Saturday, January 14, 2012

Social media policies within medical schools

I have been in multiple discussions in various venues about social media in medical schools recently.  It appears to me as if every conversation ends up focusing on professionalism (or more specifically, unprofessionalism and what students should NOT do).  The conversation then turns to “a policy is necessary so that trainees/students understand what  isn’t ok”.  About a month ago, I wrote this blog here, which touched on this topic. 
While I agree that a policy or a guideline (the IU School of Medicine calls it a guideline) is important, and professionalism should of course be mentioned, I always tend to notice almost no discussion of what good can come from social media in medical education.
Is it that people are scared?  Is it that people are worried about doing something that will come back and haunt them?  Can medical schools be sued over comments made by students or faculty in social media circles?
I am particularly proud of the IU School of Medicine’s social media guideline here (shout-out to my colleague Gabe Bosslet for his direction and leadership in crafting this document). 
My personal opinion is that of course people need to be smart and not post patient information, or anything that might link with a direct patient, in a social media context.  But we sure are missing what great potential is out there.  What about disseminating helpful health information to patients?  What about the opportunity to dispel rumors, false information, and “snake oil cures”?  What about the potential for maintaining quality public health information (on vaccines, for example) for all to see or read?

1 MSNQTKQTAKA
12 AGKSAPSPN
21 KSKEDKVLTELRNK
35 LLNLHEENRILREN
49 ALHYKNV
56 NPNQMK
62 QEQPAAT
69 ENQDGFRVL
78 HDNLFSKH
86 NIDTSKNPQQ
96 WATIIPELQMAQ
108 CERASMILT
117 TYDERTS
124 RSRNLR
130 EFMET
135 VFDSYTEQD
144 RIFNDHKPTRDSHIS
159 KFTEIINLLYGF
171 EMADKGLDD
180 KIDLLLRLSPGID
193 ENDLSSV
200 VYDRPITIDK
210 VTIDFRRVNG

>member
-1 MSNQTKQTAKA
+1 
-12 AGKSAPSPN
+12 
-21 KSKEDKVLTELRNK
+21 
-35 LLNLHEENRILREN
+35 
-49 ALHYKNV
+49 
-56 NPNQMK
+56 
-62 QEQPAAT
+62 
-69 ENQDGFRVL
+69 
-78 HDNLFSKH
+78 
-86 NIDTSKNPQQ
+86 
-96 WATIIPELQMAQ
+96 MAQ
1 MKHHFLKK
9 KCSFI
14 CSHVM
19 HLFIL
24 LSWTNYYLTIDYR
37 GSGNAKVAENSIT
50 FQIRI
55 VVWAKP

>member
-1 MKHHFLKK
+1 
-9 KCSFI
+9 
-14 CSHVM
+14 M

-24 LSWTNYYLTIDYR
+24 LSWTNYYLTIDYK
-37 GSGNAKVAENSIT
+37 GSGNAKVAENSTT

Below are some interesting posts on the topic of Social Media policies, specifically with regard to health care.  Please let me know your thoughts on this subject, and how we can leverage the good from social media with the concern over unprofessional online behavior.

14 comments:

  1. I think it is a process. You need to get people into the water first before you can get them to swim, surf and scuba dive. The professionalism part I think is what scares people the most. So when we can convince people that the water is safe to enter (with precautions) then we can try to teach them to surf or scuba dive...

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  2. Maybe a future post should be "the water is safe (but watch out)" ...
    Agree with your comments. Thanks for posting.

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  12. I went through IU School of Medicine’s social media guideline and I found it very interesting. Keep sharing such kinda information.

    regards,
    Donna (Certified Medical Assistant)

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